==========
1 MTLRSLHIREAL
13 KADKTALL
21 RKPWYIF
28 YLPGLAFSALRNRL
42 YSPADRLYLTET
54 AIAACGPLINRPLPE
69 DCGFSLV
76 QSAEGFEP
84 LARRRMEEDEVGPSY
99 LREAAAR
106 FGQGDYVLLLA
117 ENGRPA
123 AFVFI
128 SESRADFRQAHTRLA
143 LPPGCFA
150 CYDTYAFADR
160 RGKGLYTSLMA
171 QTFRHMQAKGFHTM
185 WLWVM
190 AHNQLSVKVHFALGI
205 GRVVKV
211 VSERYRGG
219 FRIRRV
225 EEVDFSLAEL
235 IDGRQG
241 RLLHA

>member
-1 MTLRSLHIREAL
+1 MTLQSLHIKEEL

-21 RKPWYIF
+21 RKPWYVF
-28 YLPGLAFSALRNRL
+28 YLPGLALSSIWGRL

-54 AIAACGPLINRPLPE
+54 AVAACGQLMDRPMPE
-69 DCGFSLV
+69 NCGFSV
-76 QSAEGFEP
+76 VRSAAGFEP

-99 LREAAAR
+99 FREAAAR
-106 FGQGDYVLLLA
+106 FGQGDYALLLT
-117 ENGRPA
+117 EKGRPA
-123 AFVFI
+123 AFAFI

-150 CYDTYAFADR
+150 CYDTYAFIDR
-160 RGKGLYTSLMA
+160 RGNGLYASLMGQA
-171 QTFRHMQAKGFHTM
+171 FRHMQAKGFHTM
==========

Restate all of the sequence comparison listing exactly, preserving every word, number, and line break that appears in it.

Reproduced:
1 MTLRSLHIREAL
13 KADKTALL
21 RKPWYIF
28 YLPGLAFSALRNRL
42 YSPADRLYLTET
54 AIAACGPLINRPLPE
69 DCGFSLV
76 QSAEGFEP
84 LARRRMEEDEVGPSY
99 LREAAAR
106 FGQGDYVLLLA
117 ENGRPA
123 AFVFI
128 SESRADFRQAHTRLA
143 LPPGCFA
150 CYDTYAFADR
160 RGKGLYTSLMA
171 QTFRHMQAKGFHTM
185 WLWVM
190 AHNQLSVKVHFALGI
205 GRVVKV
211 VSERYRGG
219 FRIRRV
225 EEVDFSLAEL
235 IDGRQG
241 RLLHA

>member
-1 MTLRSLHIREAL
+1 MTLQSLHIKEEL

-21 RKPWYIF
+21 RKPWYVF
-28 YLPGLAFSALRNRL
+28 YLPGLALSSIWGRL

-54 AIAACGPLINRPLPE
+54 AVAACGQLMDRPMPE
-69 DCGFSLV
+69 NCGFSV
-76 QSAEGFEP
+76 VRSAAGFEP

-99 LREAAAR
+99 FREAAAR
-106 FGQGDYVLLLA
+106 FGQGDYALLLT
-117 ENGRPA
+117 EKGRPA
-123 AFVFI
+123 AFAFI

-150 CYDTYAFADR
+150 CYDTYAFIDR
-160 RGKGLYTSLMA
+160 RGNGLYASLMGQA
-171 QTFRHMQAKGFHTM
+171 FRHMQAKGFHTM